Wound Closure

Whether they are caused by surgery or injury, wounds generally must be closed for proper healing. Wound closure is typically done with sutures (stitches) using thread or staples, depending on the type and location of a wound. The term "stitches" refers to sutures, and is the surgical procedure or process of bringing the skin and tissue together with a material that will keep a wound closed. For traditional sutures, doctors use a thread or strand of material, but surgical staples can also be used in certain cases.

Suture Types

Sutures can be either absorbable or non-absorbable. Absorbable sutures are intended to be broken down by the body over time and eventually dissolve completely. Some materials used to make absorbable sutures are derived from animal products that have been specially processed. Other absorbable sutures are made from synthetic polymer materials such as polylactic acid (Vicryl), polyglycolic acid (Dexon), polyglyconate (Maxon) and polydioxanone (PDS).

Permanent, non-absorbable sutures are sometimes preferred because they are resistant to body chemicals that might otherwise dissolve them too early in the healing process. Non-absorbable sutures are useful for maintaining long-term tissue wound closure (apposition) and healing. Non-absorbable sutures can be made from nylon, polypropylene (prolene), or silk.

Stitching Methods

  • Continuous stitch: This is quick to perform using the same suture line without cutting, which helps distribute the tension along the length of the stitched wound.
  • Simple interrupted stitching: The same suture line can be used more than once to make separate stitches that allow for more precise closure of the tissue, especially that of skin and fascia.
  • Mattress stitches: These can be placed either vertically or horizontally. Mattress stitches go deeper into the skin layers and allow for excellent closure of incision edges while minimizing tension.
  • Sub-cuticular stitch: Using an absorbable suture, the stitch is made at the dermal-epidermal junction to allow for better closure so that postoperative suture removal is unnecessary. This stitch is a convenient technique to close skin incisions.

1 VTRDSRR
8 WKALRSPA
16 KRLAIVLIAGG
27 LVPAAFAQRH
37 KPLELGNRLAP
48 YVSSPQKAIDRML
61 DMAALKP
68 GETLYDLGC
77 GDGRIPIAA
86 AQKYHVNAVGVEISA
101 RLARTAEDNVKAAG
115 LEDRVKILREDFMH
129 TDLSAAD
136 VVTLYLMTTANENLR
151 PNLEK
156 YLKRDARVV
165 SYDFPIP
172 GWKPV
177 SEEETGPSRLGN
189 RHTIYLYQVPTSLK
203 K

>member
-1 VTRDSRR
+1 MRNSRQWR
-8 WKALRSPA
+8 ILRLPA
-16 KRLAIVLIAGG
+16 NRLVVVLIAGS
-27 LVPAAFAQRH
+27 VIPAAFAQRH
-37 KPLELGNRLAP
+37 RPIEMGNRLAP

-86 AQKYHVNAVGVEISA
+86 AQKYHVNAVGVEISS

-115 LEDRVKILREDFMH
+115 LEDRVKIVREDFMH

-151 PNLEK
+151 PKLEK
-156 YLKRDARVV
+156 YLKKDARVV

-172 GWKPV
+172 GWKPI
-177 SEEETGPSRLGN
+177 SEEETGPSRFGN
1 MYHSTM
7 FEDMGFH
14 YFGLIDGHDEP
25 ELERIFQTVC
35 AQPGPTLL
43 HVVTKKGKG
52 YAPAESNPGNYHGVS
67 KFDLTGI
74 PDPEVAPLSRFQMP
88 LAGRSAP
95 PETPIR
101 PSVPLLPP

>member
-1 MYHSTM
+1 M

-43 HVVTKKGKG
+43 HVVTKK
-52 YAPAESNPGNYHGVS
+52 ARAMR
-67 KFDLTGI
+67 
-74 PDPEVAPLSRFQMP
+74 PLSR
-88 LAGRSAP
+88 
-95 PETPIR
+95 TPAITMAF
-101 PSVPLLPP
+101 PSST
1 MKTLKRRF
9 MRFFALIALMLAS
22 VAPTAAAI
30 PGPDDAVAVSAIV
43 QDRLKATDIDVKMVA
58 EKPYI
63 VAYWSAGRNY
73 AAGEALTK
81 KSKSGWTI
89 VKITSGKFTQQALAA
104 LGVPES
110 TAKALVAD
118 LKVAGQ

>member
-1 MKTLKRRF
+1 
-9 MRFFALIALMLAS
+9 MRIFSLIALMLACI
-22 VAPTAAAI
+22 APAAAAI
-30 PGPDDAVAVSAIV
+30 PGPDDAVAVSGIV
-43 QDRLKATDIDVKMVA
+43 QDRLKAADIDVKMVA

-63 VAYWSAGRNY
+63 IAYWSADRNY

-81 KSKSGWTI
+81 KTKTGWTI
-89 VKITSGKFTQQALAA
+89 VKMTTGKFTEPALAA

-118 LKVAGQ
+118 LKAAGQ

Medical Staples

Staple types are classified according to their material or shape. Medical staples are most commonly made from titanium or stainless steel. However they can also be made from other materials like iron, chromium, nickel or plastic. Medical staples may be straight, curved or circular.

Staples are usually used as an alternative to suturing with thread-like materials to close skin incisions, in areas that are hard to stitch, or during procedures that must be performed quickly. Circular staples are used to make end-to-end surgical closures or connections, as in a bowel resection to help reattach the separated bowel parts.


Absorbable sutures:

  • Gut sutures: Used to close tissue that requires minimal support and heals rapidly, such as that of the oral cavity mucosal layer, or procedures of superficial blood vessels
  • Vicryl sutures: Best for the lower layers of skin, and approximating muscle or fatty tissue
  • Maxon and monocryl sutures: Used for sub-cuticular stitches and soft tissue approximation
  • PDS: Used for stitches of muscle and fascia tissue

Non-absorbable sutures:

  • Prolene sutures: Used in tissue of fascia, muscle or blood vessels
  • Nylon sutures: Used for closure of skin, surgical incisions or drainage tubes
  • Silk sutures: Typically used to tie off blood vessels or bowel segments

Advantages of Stitches vs. Staples

The cosmetic benefits between suturing with thread-like materials or medical staples is equivalent. The choice of suturing material and technique depends on the type or location of the wound and the physician who performs the procedure. Generally, staples tend to allow for rapid skin closure with minimal wound inflammation, and are easier to remove than stitches.

There may be some advantage to using traditional thread-like sutures over staples due to the ease of application and removal. Medical staples must be removed with a special staple remover tool. Most thread-like sutures are removed by cutting the suture next to the knot, then pulling the knot out gently until the suture is completely removed. Typically, using staples to close skin incisions works best with two health care professionals, where one aligns the skin edges with a forceps while the other applies the staples. Stitches made with thread-like materials can usually be applied or removed by one health care professional.


Regardless of the wound closure technique being used, the following precautions must be considered to avoid wound breakdown, and to achieve a well-healed incision with minimal scarring:

  • Ensure skin incision is located along the intrinsic tension lines for minimal scarring
  • Maintain good blood supply to the wound
  • Avoid over-tightening the stitches to reduce the tension and prevent any wound breakdown or unwanted scars
  • Eversion (alignment) of skin edges for best healing with minimal scarring
  • Usage of Steri-Strips, Band-Aids, and skin adhesive materials to strengthen incision during and after suture removal

Recovery After Wound Closure

As soon as the wound has healed enough to withstand the expected stress or pressure on that area, the stitches or staples should be removed. If stitches are left in place beyond that period, they will most likely leave an unwanted scar. Approximate guidelines are as follows:

  • Facial stitches typically remain in place for three to five days
  • Extremities stitches are typically left in place for about ten days
  • Joint stitches are left in place for ten to fourteen days
  • Back stitches should remain in place for fourteen days
  • Abdominal stitches should usually be left in place for seven days
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